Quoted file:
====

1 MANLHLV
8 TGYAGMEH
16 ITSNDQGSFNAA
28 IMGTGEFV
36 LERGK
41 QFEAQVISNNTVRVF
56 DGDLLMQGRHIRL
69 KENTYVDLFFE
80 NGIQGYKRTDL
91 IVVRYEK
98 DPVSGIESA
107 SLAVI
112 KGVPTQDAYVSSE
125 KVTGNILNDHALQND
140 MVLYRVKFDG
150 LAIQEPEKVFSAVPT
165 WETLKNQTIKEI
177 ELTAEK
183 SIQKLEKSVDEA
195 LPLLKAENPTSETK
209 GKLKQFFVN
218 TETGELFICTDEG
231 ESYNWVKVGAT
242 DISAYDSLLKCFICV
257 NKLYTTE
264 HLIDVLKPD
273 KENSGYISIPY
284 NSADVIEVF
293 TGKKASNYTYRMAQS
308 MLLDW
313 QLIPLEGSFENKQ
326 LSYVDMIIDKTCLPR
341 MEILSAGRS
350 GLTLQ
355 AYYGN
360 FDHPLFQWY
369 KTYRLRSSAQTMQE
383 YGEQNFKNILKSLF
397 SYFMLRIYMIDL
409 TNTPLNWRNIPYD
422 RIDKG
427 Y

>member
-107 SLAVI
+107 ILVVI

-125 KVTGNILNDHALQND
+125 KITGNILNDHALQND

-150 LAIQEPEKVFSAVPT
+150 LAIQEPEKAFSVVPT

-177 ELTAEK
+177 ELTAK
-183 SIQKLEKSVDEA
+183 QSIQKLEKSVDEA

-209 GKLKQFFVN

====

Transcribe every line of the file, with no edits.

1 MANLHLV
8 TGYAGMEH
16 ITSNDQGSFNAA
28 IMGTGEFV
36 LERGK
41 QFEAQVISNNTVRVF
56 DGDLLMQGRHIRL
69 KENTYVDLFFE
80 NGIQGYKRTDL
91 IVVRYEK
98 DPVSGIESA
107 SLAVI
112 KGVPTQDAYVSSE
125 KVTGNILNDHALQND
140 MVLYRVKFDG
150 LAIQEPEKVFSAVPT
165 WETLKNQTIKEI
177 ELTAEK
183 SIQKLEKSVDEA
195 LPLLKAENPTSETK
209 GKLKQFFVN
218 TETGELFICTDEG
231 ESYNWVKVGAT
242 DISAYDSLLKCFICV
257 NKLYTTE
264 HLIDVLKPD
273 KENSGYISIPY
284 NSADVIEVF
293 TGKKASNYTYRMAQS
308 MLLDW
313 QLIPLEGSFENKQ
326 LSYVDMIIDKTCLPR
341 MEILSAGRS
350 GLTLQ
355 AYYGN
360 FDHPLFQWY
369 KTYRLRSSAQTMQE
383 YGEQNFKNILKSLF
397 SYFMLRIYMIDL
409 TNTPLNWRNIPYD
422 RIDKG
427 Y

>member
-107 SLAVI
+107 ILVVI

-125 KVTGNILNDHALQND
+125 KITGNILNDHALQND

-150 LAIQEPEKVFSAVPT
+150 LAIQEPEKAFSVVPT

-177 ELTAEK
+177 ELTAK
-183 SIQKLEKSVDEA
+183 QSIQKLEKSVDEA

-209 GKLKQFFVN